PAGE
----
In establishing a value on the property King considered the nature of the immediate surrounding area. To the north was an area including a garbage dump, with accompanying odors and smoke affecting property in all directions. Also in the area were an abandoned cemetery, an automobile salvage yard, a gas station, a never-completed building, and a greenhouse. Directly to the south was a 420,000-square-foot industrial building experiencing sinking caused by poor subsurface soil conditions. Also in the vicinity was a refuse disposal company with its garbage trucks parked on an unpaved parking lot creating much dust.

According to King, the subject property was in a strategically good location in Rosemont, close to the tollway, but the area was not likely to develop because of the nature of the surrounding uses.

King testified that the highest and best use for a property was that use providing the greatest money value without any deleterious effect on surrounding properties. In evaluating this factor he took into consideration the fact that the subject property was zoned for service and light industrial use, the surrounding industrial use, and the nearby heavy truck traffic. He concluded that the highest and best use for both parcels would be industrial, with it being anticipated that an industrial building would be constructed on the unimproved parcel.

In determining the value of the subject property King also considered what he deemed to be the most comparable recent sales of real estate in the industrial area in Rosemont. He testified that he was familiar with most of the sales in Rosemont occurring between 1977 and 1980. He acknowledged that none of the sales were directly similar to the subject property, and he took this into account in establishing his valuation.

King considered six comparable sales of improved property sold or placed under contract between November of 1977 and November of 1979. Their sale prices per square foot of building space, including vacant land (only the building space would be multiplied times the per-foot price, with the additional vacant land being included in that price), ranged from $16.03 to $29.06.

On cross-examination King testified that a number of these buildings shared common walls with buildings on other property and had lower building-to-land ratios than the subject improved property, factors which he conceded would generally result in lower valuations. But he also testified that in Rosemont the demand and use was such that lower building-to-land ratios did not generally affect value. Similarly, he testified that the use of common walls was such an accepted method of construction in Rosemont that any diminution in value was minimal.

King also testified that he took into account the fact that the subject improved property, unlike all the properties in the comparable sales, had direct access to River Road. However, he discounted this factor because of the problems with the property surrounding the subject property.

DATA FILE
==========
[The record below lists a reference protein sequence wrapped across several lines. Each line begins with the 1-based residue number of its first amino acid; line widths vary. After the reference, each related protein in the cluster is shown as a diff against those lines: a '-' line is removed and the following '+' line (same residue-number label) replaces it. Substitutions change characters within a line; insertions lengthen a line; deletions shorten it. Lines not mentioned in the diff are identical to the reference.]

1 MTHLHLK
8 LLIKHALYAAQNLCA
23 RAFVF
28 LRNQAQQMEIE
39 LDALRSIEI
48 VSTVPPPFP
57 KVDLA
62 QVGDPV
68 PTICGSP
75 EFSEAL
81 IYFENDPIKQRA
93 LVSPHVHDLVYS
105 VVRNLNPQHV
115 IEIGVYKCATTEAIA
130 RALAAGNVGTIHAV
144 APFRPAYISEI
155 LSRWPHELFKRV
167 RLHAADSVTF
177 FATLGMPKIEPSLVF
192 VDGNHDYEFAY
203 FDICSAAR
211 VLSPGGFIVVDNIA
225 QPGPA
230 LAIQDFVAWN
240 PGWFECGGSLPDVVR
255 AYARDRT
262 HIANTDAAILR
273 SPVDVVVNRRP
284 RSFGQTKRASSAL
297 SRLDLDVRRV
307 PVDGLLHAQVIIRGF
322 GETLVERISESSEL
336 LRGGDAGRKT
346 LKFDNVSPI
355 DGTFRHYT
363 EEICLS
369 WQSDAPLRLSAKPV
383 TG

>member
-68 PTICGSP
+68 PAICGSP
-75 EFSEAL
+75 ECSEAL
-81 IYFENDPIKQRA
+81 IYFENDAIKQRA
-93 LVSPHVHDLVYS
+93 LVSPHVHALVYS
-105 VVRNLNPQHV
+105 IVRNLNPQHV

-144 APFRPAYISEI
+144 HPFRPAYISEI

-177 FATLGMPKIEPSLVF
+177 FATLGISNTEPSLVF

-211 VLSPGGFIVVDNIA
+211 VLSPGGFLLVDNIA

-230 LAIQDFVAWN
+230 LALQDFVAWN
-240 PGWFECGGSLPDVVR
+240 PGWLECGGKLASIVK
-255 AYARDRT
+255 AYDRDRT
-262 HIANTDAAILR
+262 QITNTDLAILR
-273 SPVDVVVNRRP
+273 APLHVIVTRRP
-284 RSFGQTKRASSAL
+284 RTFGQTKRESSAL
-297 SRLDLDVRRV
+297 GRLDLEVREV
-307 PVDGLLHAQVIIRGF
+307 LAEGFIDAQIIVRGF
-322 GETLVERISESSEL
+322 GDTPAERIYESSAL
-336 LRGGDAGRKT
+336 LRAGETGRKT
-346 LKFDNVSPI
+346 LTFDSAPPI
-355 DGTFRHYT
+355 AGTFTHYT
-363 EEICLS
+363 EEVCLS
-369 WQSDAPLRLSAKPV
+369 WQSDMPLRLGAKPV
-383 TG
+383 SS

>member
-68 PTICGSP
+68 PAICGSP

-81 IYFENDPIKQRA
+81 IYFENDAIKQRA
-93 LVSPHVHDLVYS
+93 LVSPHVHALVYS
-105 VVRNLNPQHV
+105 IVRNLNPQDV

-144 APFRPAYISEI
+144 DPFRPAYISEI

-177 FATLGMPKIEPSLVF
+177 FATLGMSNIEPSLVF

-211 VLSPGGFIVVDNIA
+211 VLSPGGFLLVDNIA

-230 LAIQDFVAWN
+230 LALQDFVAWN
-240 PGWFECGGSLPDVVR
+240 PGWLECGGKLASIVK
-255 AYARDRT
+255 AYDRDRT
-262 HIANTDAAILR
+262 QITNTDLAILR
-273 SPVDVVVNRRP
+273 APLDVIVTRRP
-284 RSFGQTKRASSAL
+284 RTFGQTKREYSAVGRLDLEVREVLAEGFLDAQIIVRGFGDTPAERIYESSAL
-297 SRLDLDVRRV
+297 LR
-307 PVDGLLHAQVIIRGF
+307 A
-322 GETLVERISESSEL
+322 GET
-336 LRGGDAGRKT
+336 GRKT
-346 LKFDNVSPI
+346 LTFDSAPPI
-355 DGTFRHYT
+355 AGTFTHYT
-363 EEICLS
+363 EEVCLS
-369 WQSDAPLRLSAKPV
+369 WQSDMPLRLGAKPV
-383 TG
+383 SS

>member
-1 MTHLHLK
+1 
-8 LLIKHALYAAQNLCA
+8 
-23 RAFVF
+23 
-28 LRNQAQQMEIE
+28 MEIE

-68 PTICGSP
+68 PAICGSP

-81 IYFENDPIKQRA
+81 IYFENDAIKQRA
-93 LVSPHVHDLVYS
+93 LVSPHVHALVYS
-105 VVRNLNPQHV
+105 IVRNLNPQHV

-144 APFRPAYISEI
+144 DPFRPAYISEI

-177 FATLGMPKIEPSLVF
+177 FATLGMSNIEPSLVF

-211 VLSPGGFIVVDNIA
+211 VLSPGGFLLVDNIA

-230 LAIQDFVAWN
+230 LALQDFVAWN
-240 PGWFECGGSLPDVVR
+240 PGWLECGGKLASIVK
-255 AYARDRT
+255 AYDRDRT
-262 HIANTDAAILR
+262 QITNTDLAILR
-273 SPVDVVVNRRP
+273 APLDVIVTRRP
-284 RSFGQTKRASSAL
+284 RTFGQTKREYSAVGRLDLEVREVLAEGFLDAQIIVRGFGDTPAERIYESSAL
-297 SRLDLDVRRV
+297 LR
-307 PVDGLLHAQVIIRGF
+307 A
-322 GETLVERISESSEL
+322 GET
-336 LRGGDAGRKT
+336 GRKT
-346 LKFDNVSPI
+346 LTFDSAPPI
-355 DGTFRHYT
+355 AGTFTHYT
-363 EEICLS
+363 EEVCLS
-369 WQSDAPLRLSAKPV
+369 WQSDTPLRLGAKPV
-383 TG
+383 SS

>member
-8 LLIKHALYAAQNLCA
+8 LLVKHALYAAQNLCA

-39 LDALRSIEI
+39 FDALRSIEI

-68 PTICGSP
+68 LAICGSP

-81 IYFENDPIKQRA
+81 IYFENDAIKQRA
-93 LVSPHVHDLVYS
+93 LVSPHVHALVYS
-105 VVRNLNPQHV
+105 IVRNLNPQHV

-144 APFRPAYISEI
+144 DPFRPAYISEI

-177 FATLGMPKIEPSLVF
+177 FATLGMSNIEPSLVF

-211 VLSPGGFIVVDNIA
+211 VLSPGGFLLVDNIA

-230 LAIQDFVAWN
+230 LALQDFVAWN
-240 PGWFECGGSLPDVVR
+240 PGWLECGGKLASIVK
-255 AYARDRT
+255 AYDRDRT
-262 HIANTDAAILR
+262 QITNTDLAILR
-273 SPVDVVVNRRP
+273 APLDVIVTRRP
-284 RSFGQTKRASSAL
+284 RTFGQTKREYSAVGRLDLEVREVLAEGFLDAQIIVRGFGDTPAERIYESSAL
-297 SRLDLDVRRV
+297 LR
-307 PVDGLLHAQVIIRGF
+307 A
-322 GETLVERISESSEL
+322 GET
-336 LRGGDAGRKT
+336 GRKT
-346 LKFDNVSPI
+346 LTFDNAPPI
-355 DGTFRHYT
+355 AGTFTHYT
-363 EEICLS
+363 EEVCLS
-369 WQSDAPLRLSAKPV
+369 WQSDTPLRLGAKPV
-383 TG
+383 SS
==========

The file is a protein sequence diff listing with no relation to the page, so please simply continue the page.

Based on all these factors King placed a value of $25 per square foot of building, including land, on the improved parcel, resulting in a total value of $236,250 for that parcel.

King also considered two comparable sales of unimproved property in industrial areas of Rosemont. One parcel, the Wagner property, was directly north and adjacent to the subject property, with 157 feet of River Road frontage. It was offered for sale on the open market for $575,000. Rosemont bought it in June 1979 for $540,000, or $3.30 per square foot. The contract specifically stated that the sale was made without consideration of any condemnation. King could not recall whether at the time of that sale the impending condemnation of the area had yet been made public.

The second comparable sale of unimproved land used by King was that of 69,696 square feet of vacant property in an area of office buildings, with 228 feet of River Road frontage. That property was sold in March 1977 for a price of $3.59 per square foot. Based on all these factors, King valued the unimproved parcel at $3.83 per square foot, or a total of $115,000. He testified that the valuation was higher than that of the two comparable sales because of the scarcity of industrial sites in Rosemont at the time.

The next witness for Rosemont was William A. McCann, a real estate appraiser and consultant who had been in the real estate business for 24 years. He had previously appraised property in Rosemont for the village and for private clients. He had also testified as an expert witness in numerous condemnation and zoning cases.

McCann was hired in November 1982 to appraise the subject property as of October 22, 1979. He was familiar with the property and had inspected it. He shared King's opinion that the highest and best use of the property and the surrounding property was industrial, specifying that the improved property should be used for light manufacturing and the unimproved parcel developed for light industrial use.